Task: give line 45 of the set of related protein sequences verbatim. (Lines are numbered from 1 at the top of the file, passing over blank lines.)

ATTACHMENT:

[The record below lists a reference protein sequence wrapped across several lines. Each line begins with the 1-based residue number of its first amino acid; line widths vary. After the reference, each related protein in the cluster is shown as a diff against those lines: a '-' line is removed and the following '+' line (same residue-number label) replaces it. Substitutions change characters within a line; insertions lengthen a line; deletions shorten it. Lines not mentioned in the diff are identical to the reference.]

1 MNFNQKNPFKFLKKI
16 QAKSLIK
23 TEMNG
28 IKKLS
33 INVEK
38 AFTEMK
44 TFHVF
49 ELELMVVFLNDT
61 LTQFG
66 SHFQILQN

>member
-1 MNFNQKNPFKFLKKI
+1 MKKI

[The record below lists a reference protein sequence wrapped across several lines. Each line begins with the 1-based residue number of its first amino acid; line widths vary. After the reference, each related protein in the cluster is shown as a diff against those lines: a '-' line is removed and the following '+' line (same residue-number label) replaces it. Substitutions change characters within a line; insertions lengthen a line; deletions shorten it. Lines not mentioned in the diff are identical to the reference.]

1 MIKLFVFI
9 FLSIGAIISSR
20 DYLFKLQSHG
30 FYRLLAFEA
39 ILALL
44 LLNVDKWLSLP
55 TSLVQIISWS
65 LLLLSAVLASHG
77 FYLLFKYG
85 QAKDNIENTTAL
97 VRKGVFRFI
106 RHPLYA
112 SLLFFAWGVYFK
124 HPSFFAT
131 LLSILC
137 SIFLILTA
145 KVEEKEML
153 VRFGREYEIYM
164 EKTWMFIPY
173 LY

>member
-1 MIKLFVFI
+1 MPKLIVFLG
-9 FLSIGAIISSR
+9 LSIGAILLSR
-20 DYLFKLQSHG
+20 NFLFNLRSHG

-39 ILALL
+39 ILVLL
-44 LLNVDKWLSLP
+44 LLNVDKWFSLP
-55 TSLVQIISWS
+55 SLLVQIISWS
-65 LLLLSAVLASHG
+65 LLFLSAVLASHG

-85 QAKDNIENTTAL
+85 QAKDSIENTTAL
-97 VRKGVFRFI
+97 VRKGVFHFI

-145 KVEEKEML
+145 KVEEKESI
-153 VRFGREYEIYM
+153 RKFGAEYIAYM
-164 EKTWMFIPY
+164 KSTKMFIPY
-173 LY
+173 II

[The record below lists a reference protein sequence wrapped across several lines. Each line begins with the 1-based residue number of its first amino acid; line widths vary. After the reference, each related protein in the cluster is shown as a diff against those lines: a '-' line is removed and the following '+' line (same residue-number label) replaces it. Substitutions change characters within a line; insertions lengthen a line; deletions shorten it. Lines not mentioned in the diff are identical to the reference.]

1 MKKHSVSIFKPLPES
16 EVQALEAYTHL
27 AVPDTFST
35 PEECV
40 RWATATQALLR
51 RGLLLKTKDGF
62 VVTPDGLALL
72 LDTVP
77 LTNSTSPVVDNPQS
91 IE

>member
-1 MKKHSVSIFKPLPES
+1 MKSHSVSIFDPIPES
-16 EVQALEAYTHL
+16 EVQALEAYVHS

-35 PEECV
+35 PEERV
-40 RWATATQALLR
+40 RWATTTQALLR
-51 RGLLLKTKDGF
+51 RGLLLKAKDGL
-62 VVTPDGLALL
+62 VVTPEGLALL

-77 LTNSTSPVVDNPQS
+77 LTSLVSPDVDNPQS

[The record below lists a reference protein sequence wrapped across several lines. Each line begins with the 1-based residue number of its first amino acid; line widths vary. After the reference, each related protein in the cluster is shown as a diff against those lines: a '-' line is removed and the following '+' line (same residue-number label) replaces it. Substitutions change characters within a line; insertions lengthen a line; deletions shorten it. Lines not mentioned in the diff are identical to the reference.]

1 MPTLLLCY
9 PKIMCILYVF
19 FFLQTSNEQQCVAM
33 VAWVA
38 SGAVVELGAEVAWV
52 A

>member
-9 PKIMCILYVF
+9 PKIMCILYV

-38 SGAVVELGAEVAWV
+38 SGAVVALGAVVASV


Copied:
-44 LLNVDKWLSLP